Our system could connect to those ports as well as a couple of phone ports to do all the call transferring and message taking and so forth. But often it wasn’t convenient or even possible to set up the computer running our software right next to the switch. So we recommended a particular 100-foot long RS-232 cable in case the systems had to be really far apart and you needed to run the cable around something.
The one we recommended had really good, clean signal because the individual wires were thicker than in cheap cables (wider diameter wire means lower resistance to electrical signal, for one thing), with really thick, durable insulation, so the cable wouldn’t be ruined simply by being stepped on a few times.
We strongly suggested that the systems be set up as close together as they could and to use a shorter cable, just because it was easier.
We had an experienced dealer who had sold one of our systems in a larger office with one of these systems that needed the serial connector, and they had ordered one of the 100-foot cables, because they thought they would need it. They set everything up, but when they were testing the system, things weren’t working right, and it was doing it in an inconsistent way.
The cable used had 25-pin connectors, whereas the phone system used 9-pin, but adaptors for that were usually reliable. The computer had one of each type, for a while we thought they had enabled the wrong port on the computer. Ports were tested, software was re-installed, the whole configuration process was gone through step-by-step. They finally decided that the cable was the problem, because they could make everything work with an 8-foot cable they happened to have, but the shorter cable was stretched tight across the room, right where people needed to walk, so they couldn’t use that one.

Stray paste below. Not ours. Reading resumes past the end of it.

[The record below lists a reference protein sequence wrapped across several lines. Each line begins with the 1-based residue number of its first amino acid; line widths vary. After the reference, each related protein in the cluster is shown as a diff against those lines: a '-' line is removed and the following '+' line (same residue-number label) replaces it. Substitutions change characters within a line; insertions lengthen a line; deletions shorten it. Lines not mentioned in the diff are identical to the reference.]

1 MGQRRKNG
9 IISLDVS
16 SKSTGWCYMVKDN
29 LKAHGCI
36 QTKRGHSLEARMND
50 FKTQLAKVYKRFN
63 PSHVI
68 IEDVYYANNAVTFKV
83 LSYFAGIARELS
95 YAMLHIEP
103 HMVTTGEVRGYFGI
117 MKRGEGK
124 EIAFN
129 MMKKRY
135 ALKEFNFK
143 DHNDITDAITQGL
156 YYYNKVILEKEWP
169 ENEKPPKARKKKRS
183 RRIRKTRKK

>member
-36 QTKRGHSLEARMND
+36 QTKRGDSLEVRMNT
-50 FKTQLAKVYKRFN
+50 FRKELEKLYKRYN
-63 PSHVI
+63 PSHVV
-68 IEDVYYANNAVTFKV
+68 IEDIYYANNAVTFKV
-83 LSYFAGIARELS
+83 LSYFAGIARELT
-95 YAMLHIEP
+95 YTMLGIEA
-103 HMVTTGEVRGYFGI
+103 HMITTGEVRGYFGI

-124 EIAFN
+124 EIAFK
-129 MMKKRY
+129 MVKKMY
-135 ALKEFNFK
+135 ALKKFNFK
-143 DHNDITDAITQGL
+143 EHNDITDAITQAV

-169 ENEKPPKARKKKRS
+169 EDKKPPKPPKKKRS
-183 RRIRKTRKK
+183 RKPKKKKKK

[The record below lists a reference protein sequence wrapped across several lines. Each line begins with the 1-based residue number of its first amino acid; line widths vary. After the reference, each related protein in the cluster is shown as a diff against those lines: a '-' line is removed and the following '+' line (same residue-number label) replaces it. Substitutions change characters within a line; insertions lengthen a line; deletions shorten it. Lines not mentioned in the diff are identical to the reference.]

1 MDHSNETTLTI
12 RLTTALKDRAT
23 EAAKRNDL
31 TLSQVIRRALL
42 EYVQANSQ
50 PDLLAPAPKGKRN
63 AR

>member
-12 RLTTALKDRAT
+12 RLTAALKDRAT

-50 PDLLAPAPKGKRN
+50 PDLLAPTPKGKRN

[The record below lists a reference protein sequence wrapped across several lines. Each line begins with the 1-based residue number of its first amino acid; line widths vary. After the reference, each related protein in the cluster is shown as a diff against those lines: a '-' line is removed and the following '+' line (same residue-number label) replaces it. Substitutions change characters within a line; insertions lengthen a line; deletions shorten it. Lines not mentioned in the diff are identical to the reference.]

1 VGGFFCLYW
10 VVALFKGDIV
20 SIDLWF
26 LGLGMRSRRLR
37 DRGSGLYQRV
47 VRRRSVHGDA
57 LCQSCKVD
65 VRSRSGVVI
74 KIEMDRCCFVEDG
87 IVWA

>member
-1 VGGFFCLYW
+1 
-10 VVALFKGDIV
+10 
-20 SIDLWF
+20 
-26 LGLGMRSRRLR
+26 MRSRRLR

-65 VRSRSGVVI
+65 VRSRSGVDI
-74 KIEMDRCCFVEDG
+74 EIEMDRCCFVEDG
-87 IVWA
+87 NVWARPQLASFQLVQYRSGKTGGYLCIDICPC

Because we had sold them the long cable, we wound up sending them a new one.
A different dealer technician went back to the site with the new cable a few days later. He walked into the room, and immediately knew what the problem was.
Whereas the 8-foot cable had been too short, the 100-foot cable was too long. So when they had installed the system, the other technician had carefully coiled up the extra 50-feet of cable, secured the coil with twist ties, and set the coiled middle part of the cable on a very large, humming box that was midway between the two system.
The very large box had “Danger! High Voltage!” labels on all sides. It was a big transformer for power for the entire building. And the technician had set a multiple-wound cable that was supposed to be carrying a low-voltage data signal, right on top of it.
For those that don’t know: a large electrical device such as a transformer will generate a cycling magnetic field. If you move a metal coil through a magnetic field, the field will induce electrical currents into the coil. If you place a stationary coil into a cycling magnetic field, the same thing happens.
Setting the coiled excess cable on the transformer sent an extra current into the cable, messing up the signal.
It would be like two people were trying to have a quiet, complex conversation, while four rock bands and a jet engine are pumping out all the noise the can, right on top of them.
I understand after the tech explained it, they then had to explain that, no, you couldn’t just open the transformer and remove the magnets, because there weren’t any magnets. The magnetic field is generated by the electricity. “But I thought you said the magnets made electricity?” Which apparently turned into something resembling the old Who’s On First Routine.